MEXICO CITY – A second migrant survived the massacre of 72 Central and South Americans near the U.S. border, Mexican authorities confirmed Wednesday, and they said he has given information that helped their investigation.
Authorities had kept secret the information about the other survivor, a Honduran, to protect him, said a spokesman for the Attorney General’s Office, Ricardo Najera.
As of Tuesday, the only survivor known publicly was Luis Freddy Lala Pomavilla, an 18-year-old Ecuadorean who escaped and alerted Mexican marines. They found the bodies Aug. 24 on a ranch in Tamaulipas state just about 100 miles from the Texas border.
But Ecuadorean President Rafael Correa said Tuesday that Lala told authorities there was another survivor. Lala returned to his country over the weekend and is in a witness protection program.
Lala, who was wounded in the neck, told Mexican investigators the migrants were detained by people who identified themselves as Zetas, a drug gang that dominates parts of Tamaulipas. The victims in what could be Mexico’s biggest drug-related massacre were apprehended while crossing some of the country’s most dangerous territory on the way to the U.S.
Authorities suspect the Zetas drug gang killed the migrants after they refused to smuggle drugs.
Najera said the second survivor was uninjured, is in the custody of authorities and has offered “important information” about the massacre. Najera did not say how the witness escaped the massacre or where he is.
The Mexican foreign ministry also said Wednesday that the bodies of 16 Hondurans killed in the massacre had been returned to their home country – the first remains to be repatriated.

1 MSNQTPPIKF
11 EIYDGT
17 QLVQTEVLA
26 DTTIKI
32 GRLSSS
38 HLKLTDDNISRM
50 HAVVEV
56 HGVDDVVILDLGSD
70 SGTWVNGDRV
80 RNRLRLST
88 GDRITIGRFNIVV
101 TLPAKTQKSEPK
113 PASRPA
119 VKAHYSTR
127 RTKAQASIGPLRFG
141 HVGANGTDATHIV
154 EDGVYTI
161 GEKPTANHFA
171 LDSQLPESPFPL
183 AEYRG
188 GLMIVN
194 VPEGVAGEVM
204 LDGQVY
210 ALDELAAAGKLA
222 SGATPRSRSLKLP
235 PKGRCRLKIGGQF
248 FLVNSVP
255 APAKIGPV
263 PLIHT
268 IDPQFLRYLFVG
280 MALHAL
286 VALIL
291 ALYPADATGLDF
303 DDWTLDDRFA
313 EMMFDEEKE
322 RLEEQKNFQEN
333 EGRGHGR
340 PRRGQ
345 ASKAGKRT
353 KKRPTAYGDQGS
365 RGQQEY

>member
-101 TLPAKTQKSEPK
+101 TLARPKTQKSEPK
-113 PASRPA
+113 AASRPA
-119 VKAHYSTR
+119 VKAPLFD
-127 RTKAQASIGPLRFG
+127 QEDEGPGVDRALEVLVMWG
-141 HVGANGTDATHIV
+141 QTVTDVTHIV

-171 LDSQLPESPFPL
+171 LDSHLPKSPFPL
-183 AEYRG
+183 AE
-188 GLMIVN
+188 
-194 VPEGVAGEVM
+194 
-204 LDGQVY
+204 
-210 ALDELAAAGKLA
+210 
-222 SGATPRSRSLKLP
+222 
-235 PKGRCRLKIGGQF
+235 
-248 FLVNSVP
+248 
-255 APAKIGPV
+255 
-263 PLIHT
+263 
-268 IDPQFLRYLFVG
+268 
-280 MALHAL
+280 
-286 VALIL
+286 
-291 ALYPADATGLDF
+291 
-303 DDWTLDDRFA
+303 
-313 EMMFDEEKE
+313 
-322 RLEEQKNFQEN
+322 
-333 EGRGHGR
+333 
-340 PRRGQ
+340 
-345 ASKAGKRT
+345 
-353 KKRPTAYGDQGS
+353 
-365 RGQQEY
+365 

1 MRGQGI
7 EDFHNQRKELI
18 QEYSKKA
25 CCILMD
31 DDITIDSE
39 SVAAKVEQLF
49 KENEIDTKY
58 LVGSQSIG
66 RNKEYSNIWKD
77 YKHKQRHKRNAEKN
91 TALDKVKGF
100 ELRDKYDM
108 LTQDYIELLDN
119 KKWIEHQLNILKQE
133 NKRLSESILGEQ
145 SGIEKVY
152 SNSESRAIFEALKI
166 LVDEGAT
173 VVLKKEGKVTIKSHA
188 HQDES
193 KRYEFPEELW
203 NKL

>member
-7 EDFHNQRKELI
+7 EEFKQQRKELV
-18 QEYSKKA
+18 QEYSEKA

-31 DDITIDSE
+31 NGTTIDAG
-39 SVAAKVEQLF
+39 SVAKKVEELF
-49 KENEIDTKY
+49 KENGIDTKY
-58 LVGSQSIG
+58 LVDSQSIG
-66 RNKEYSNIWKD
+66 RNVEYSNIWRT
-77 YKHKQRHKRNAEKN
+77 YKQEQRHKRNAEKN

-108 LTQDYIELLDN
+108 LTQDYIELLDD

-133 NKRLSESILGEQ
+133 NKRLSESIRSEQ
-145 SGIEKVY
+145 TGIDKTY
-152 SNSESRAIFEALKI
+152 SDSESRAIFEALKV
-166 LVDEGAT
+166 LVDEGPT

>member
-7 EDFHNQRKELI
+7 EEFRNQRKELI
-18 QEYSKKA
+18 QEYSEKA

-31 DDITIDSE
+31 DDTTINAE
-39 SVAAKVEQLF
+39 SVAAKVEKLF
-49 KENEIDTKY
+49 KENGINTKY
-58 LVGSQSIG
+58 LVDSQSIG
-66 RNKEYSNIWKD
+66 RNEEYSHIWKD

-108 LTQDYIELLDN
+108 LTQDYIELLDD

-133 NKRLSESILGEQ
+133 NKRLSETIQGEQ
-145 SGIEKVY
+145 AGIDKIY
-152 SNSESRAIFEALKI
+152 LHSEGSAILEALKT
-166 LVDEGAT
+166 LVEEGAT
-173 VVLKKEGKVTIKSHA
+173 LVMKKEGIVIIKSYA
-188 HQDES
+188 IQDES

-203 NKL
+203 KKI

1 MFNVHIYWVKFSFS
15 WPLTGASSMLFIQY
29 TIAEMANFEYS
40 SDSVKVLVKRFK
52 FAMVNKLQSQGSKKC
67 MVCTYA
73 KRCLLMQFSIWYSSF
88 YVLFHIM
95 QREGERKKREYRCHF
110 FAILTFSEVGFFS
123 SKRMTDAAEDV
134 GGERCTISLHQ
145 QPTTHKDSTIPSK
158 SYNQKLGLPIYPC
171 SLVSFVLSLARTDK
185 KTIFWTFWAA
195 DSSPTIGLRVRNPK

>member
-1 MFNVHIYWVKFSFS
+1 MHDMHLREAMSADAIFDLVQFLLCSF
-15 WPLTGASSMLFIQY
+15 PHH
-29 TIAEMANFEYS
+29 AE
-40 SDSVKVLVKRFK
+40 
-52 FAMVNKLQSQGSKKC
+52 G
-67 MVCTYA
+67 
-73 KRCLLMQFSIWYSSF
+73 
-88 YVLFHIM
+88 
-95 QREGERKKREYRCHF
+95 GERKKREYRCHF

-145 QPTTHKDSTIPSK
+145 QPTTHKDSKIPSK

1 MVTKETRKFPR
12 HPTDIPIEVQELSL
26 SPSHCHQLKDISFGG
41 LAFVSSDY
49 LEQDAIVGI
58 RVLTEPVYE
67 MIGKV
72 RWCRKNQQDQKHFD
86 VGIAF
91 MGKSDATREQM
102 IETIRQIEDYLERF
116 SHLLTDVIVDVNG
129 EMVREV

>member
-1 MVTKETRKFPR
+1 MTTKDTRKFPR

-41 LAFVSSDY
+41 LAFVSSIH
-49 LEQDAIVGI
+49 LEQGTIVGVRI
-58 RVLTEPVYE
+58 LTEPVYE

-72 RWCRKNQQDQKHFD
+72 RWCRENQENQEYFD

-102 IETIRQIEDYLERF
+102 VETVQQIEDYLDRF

Besides the Hondurans, authorities so far have identified 13 Salvadorans, five Guatemalans and a Brazilian among the massacre victims.
Meanwhile, Honduran Foreign Minister Mario Canahuati called Correa “irresponsible” Wednesday for revealing there was another survivor.
“His situation is extremely delicate,” Canahuati said of the Honduran. “We’ve spoken to him … he says he is at great risk and in fear of his life.
“We regret the president of Ecuador gave out this information irresponsibly and didn’t take into account the risk to the Honduran’s life.”
Meanwhile, a truck carrying the bodies of the 56 unidentified victims from Tamaulipcas to Mexico City for further forensic tests crashed into a parked car Wednesday just before it reached the capital’s morgue, the Attorney General’s Office said.
A pedestrian who got trapped between the two vehicles was injured, but the remains were not damaged and were delivered to the morgue, the agency said.